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Car audio system - ground loop noise isolation

I installed a after market car radio for my 2000 corolla. I used the special “adapter” so no splicing of wires were needed. The problem is that when I connect my phone to the aux-in port and charge the phone through the cigarette lighter at the same time…there is high pitched noise coming out of the car speakers.

Ive read that to fix it, I would need to do a ground loop. Do i just get a wire and tape one end to the metal body of the radio and the other end to the metal body of the car?

Ground loops are bad, not good. But what I think you are referring to is a better ground connection for the radio.

Tape is not usable for an electrical connection. You have to put it under a screw or perhaps there is a ground post on the rear of the radio that you can use.

But try just touching a #12 wire to the radio and the car ground to see if that helps before you search for a more secure connection. For the car ground, look for the cable from the battery negative terminal to the car chassis.

The radio should have a mounting bolt somewhere on the back. It’s designed to secure the rear of the radio so it doesn’t shake up and down and destroy the front plate. That bolt is also normally the grounding bolt. If you’ve mounted it to plastic, use a wire and ring adapter on one or both ends, and ground it properly. If that’s all you need is a single ground, you should be good. Be prepared for this not to fix it entirely.

A ground loop is the problem, not the solution.

Ground loop isolater"s do exist and can in some cases fix this problem, i’ve been chasing a ground loop in a church audio system and filtering out the electrical noise has worked so far.

Ideally all the ground connections for the audio gadgets located in the passenger compartment would connect at the same point on the chassis or at the same ground feed wire from the battery.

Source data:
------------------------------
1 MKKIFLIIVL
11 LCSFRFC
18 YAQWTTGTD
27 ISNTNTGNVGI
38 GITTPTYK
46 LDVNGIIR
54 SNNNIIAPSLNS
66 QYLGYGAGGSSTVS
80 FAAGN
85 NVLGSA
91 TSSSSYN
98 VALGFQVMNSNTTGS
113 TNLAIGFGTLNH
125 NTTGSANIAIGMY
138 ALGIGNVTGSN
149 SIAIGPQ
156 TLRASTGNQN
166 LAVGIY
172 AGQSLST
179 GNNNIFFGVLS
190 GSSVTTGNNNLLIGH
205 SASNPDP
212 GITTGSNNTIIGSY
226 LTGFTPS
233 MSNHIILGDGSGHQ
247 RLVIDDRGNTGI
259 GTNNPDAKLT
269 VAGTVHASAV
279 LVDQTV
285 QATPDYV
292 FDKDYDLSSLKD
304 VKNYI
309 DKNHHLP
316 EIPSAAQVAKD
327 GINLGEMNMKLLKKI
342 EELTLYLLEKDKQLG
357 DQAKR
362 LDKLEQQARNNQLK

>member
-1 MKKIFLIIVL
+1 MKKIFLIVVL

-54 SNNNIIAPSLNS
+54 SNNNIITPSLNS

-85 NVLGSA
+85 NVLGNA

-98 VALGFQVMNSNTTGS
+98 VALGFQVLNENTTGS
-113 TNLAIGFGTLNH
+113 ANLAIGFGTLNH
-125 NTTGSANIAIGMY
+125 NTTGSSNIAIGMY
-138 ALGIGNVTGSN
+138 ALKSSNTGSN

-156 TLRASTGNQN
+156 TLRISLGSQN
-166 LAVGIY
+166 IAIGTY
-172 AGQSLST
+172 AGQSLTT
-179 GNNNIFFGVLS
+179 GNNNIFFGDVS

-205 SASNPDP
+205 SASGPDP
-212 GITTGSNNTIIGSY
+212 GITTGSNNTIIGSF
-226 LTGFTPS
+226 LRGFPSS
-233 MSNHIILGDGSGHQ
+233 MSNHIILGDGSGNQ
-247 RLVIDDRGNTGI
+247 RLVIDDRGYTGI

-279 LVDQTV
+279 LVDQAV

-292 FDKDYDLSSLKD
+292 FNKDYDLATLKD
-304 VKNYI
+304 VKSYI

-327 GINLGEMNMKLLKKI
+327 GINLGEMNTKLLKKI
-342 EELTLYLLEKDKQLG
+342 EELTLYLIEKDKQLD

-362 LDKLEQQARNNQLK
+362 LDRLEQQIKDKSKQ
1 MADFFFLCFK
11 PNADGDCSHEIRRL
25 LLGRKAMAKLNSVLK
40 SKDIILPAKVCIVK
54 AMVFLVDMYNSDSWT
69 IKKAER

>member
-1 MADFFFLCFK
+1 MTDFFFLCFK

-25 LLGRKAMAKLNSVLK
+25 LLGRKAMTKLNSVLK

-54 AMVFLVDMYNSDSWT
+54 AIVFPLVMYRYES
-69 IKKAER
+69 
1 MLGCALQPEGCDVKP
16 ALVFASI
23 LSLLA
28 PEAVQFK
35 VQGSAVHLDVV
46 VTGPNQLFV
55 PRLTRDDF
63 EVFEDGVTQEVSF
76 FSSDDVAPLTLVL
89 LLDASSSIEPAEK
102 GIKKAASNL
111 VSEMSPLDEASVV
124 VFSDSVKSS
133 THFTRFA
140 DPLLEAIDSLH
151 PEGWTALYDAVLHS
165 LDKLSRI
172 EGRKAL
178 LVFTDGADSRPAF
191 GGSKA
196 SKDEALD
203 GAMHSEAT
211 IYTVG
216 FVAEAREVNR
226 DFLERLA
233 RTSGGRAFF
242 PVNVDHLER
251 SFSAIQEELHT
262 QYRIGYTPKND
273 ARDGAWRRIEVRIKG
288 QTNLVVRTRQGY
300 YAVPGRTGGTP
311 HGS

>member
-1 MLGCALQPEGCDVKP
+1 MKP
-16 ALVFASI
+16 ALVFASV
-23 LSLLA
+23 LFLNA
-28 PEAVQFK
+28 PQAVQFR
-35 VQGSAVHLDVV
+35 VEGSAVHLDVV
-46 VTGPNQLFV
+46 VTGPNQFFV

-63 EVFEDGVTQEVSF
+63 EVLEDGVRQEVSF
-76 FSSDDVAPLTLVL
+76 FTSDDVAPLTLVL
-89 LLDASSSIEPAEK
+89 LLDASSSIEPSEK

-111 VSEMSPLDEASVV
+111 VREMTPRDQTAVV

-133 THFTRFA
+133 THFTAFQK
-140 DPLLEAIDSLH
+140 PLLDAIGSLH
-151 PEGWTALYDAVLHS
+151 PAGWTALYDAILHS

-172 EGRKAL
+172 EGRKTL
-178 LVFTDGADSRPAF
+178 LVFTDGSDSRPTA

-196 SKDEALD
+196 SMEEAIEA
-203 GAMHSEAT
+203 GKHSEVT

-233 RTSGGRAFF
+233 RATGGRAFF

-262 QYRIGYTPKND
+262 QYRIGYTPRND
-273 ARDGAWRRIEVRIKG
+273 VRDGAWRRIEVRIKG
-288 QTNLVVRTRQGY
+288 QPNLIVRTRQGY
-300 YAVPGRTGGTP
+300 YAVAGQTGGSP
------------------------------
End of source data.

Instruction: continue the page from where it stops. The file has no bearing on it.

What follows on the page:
If the problem only manifests itself when you plug in the charger for the phone, it’s not a ground loop problem. Is this a charger from a reputable manufacturer or some cheap unit? It sounds like they omitted any type of line filtering and the high frequency switcher is back flushing into the car’s electrical system or radiating a heck of a lot of noise.

Naturally, grounding of both the new radio and the antenna feeding it is important. This allows the radio’s internal filtering to bypass any noise conducted on the power supply input lines into the chassis ground. Likewise, an ungrounded antenna will pick up the slightest radiated noise and feed that right into the radio.

Personally, if I new the grounding was correct, I’d try a different charger first.

Barring that, you could install a line choke filter on the power supply for the radio to augment its own filtering. This common mode filter will block any conducted, high frequency noise from entering the radio power supply. They used to be more commonly used years ago but most electronics now has to meet Class A or B emissions and be tested to not interfere with other electronics (i.e. EMC standards). Most stores that sell radios will have these line chokes near the installation parts. Crutchfield also sells them…

@TwinTurbo said:

Personally, if I new the grounding was correct, I’d try a different charger first.

That. I’ll never understand why everyone insists on putting a $600 phone on a $2 charger and $1 cable. It’s not the best thing to do. Sure, the manufacturer’s equipment may cost more, and the higher quality stuff will cost more, but in the end, you get what you pay for.